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Sometimes people injured in an automobile collision think they do not have a claim if their injury consists of an injury or medical condition that they already had before the automobile collision occurred.  However, that’s not the law in Virginia.

A preexisting injury may cause an Personal injury Plaintiff - Altizer Lawinjured person to be in a weakened condition, making him or her more susceptible to injury and cause an aggravation of a preexisting condition.   If the injured person files suit, the Defendant must take Plaintiff in the condition Plaintiff was in at the time of the accident.

In Virginia, you are entitled to recover for the extent of the aggravation, but you cannot recover for the preexisting condition or injury itself.  Following is the model instruction that is read to the jury at trial:

“If you find that the Plaintiff had a condition before the accident that was aggravated as a result of the accident or that the preexisting condition made the injury they received in the accident more severe or more difficult to treat, then if you find your verdict for the plaintiff, the plaintiff may recover for the aggravation and the increased severity or difficulty of the treatment but the plaintiff is not entitled to recover for the preexisting condition.” 1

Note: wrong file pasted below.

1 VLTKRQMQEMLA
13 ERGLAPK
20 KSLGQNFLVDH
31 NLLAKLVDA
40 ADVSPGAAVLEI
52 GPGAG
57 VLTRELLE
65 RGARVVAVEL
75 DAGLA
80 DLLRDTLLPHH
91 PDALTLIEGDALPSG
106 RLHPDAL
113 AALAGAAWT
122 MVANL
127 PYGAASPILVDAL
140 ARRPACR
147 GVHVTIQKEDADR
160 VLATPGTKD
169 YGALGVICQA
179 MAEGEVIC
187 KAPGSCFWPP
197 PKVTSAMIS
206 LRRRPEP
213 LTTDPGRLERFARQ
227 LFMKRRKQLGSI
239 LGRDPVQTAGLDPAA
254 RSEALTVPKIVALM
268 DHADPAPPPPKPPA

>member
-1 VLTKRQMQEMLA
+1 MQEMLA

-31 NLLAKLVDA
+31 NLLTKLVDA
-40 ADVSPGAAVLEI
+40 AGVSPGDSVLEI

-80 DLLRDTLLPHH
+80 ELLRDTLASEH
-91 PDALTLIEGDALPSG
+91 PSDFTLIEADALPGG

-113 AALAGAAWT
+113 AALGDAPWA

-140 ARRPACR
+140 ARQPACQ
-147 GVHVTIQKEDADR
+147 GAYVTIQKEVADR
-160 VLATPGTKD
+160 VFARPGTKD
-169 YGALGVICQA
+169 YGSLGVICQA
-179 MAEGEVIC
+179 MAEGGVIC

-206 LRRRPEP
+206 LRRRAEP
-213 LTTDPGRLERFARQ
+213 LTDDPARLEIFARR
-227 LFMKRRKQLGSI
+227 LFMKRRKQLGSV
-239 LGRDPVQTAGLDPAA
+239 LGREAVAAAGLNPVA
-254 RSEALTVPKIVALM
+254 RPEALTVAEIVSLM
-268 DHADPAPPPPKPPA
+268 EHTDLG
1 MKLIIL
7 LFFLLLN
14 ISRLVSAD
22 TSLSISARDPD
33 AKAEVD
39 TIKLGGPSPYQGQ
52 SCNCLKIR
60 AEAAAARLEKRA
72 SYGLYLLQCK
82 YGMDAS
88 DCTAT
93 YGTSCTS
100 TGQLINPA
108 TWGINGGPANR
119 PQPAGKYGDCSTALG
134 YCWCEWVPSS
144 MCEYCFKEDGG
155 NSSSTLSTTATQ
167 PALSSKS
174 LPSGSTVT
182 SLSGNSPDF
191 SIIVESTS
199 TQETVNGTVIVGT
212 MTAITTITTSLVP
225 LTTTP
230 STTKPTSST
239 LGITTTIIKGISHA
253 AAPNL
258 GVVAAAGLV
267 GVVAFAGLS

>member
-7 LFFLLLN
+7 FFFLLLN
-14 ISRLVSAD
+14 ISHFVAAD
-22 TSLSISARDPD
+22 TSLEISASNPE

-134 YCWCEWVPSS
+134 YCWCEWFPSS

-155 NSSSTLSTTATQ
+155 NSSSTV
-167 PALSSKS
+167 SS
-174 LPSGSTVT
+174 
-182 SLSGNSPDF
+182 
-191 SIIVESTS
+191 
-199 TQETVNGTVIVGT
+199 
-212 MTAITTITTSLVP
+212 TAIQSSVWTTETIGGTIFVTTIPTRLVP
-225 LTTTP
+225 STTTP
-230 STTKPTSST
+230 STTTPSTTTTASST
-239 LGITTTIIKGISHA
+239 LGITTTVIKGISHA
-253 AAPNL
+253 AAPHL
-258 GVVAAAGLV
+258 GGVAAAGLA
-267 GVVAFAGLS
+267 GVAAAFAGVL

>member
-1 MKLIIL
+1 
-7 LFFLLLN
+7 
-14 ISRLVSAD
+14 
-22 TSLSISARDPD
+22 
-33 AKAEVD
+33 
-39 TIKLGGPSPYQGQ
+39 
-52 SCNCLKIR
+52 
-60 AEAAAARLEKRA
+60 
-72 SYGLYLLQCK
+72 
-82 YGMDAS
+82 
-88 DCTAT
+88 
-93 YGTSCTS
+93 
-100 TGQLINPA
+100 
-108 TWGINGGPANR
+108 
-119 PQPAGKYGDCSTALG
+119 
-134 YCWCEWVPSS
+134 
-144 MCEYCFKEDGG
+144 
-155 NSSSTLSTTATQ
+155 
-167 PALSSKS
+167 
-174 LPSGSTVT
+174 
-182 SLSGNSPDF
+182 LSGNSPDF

The insurance companies often do not let injured claimants know that they are entitled to recover for an aggravation of a preexisting condition.  Instead, some insurance adjusters, knowingly or unknowingly, choose to ignore that the jury instruction above exists, and they attempt to prevent a claimant from pursuing a claim by saying that the existence of a preexisting condition means that the claimant cannot recover anything.  This simply is not true.

So, if you had a condition that did not hurt before the accident, and that same condition causes pain after the accident, you may have the right to claim an aggravation of a preexisting condition.  If you were under a doctor’s care for the preexisting injury at issue, the evidence to prove the existence and extent of any aggravation of a preexisting injury can be proven through your doctor’s testimony and your medical records.  If you were not receiving medical treatment before the collision for the injury at issue, the evidence to prove the aggravation of a preexisting injury will include the lack of medical records for treatment of the preexisting injury.

There are a lot of different scenarios and factors involved in proving an aggravation of a preexisting condition, but one should never be deterred from filing a claim just because the insurance carrier told you that you are not entitled to do so.

If you find yourself in a situation where you are unsure as to whether you have a viable claim, the attorneys of Altizer Law, P.C., are here to answer your questions.

1  See Virginia Jury Instruction 9.030